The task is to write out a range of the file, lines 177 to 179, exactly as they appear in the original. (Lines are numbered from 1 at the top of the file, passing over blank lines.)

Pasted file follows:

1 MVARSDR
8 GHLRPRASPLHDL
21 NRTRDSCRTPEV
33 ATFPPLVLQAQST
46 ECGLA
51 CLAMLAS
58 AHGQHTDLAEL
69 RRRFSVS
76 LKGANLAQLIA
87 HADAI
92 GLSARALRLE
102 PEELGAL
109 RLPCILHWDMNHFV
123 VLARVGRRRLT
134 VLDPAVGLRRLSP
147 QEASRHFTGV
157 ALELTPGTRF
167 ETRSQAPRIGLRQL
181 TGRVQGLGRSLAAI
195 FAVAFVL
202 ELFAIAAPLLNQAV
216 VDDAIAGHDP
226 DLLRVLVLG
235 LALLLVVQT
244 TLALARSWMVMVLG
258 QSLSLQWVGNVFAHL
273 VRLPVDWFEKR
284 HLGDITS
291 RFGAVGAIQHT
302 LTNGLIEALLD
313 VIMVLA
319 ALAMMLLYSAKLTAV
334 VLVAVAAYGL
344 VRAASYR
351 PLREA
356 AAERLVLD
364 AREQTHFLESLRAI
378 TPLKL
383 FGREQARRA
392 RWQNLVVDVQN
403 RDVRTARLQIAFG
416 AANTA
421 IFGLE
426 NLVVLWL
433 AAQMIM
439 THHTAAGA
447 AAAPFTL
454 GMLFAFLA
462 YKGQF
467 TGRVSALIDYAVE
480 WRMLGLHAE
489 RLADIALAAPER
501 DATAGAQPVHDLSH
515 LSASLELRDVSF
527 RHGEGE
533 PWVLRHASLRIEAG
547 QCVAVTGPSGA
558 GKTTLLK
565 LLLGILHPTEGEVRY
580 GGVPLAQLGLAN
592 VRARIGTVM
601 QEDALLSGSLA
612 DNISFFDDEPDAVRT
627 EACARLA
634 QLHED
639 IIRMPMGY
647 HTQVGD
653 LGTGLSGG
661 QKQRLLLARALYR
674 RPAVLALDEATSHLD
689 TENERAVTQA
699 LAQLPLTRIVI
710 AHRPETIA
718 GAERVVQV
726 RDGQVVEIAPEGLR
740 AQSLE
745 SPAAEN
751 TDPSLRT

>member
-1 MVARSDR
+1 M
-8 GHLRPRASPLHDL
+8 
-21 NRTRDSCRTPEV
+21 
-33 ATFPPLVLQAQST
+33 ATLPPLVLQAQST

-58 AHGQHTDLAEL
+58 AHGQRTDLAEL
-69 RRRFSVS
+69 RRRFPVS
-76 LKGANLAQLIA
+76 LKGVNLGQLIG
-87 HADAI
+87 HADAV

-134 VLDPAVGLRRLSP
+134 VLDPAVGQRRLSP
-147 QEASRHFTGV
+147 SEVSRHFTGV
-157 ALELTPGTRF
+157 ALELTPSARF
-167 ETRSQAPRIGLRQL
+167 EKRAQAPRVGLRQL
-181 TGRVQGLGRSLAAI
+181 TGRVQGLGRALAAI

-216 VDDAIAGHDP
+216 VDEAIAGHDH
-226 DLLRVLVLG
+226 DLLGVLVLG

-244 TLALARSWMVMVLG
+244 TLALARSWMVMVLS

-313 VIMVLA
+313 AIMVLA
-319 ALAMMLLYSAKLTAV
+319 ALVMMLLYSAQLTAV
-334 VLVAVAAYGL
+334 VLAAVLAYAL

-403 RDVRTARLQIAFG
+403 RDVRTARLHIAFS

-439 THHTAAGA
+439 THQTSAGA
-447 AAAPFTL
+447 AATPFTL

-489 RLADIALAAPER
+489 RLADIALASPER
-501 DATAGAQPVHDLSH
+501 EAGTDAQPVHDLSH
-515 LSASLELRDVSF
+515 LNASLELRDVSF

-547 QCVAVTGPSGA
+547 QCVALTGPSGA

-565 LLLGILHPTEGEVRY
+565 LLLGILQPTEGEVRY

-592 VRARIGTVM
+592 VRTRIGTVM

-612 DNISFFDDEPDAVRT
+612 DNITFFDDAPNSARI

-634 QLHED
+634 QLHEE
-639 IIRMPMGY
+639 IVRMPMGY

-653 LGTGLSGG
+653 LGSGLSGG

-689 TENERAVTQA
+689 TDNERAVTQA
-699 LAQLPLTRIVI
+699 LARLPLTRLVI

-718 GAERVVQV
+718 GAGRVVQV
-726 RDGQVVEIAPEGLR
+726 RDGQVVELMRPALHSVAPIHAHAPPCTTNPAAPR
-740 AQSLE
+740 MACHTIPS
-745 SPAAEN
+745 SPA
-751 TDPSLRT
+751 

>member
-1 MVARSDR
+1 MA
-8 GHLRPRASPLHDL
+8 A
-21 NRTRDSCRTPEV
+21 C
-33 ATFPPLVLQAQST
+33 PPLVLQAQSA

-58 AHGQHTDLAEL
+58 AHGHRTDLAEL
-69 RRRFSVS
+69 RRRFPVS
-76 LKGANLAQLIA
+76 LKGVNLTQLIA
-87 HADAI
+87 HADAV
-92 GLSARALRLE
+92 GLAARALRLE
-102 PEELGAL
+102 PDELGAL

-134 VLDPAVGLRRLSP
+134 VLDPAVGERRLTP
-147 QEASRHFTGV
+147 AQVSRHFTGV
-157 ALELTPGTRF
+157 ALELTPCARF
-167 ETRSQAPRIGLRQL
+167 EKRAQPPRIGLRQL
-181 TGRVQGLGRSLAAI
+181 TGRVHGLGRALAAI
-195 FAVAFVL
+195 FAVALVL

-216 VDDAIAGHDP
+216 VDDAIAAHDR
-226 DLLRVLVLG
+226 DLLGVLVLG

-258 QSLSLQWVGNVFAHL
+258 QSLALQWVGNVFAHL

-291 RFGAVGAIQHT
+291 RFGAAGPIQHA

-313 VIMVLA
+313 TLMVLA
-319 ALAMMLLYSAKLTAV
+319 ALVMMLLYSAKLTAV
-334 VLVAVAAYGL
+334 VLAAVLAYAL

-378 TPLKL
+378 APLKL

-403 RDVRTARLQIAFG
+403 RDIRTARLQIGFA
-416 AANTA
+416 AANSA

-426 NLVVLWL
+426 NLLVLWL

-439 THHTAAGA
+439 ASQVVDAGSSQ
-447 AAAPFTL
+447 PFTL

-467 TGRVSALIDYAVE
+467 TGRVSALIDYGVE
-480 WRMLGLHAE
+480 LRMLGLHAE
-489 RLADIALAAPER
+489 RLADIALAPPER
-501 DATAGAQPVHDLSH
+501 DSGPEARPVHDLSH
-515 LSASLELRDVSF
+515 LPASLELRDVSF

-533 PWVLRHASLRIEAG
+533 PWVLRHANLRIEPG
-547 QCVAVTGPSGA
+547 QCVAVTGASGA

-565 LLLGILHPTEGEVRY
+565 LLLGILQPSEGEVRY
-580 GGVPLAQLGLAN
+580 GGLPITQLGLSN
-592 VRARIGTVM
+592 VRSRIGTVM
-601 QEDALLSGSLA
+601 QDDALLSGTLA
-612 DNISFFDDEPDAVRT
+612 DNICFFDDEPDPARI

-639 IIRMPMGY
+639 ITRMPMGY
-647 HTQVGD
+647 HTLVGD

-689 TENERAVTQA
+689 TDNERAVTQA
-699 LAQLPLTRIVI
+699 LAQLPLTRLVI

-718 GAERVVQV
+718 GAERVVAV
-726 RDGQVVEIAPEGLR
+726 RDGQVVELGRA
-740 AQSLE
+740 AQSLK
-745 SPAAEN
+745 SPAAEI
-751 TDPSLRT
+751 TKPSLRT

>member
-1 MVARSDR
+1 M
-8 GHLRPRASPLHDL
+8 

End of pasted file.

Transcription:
-102 PEELGAL
+102 PDELGAL

-134 VLDPAVGLRRLSP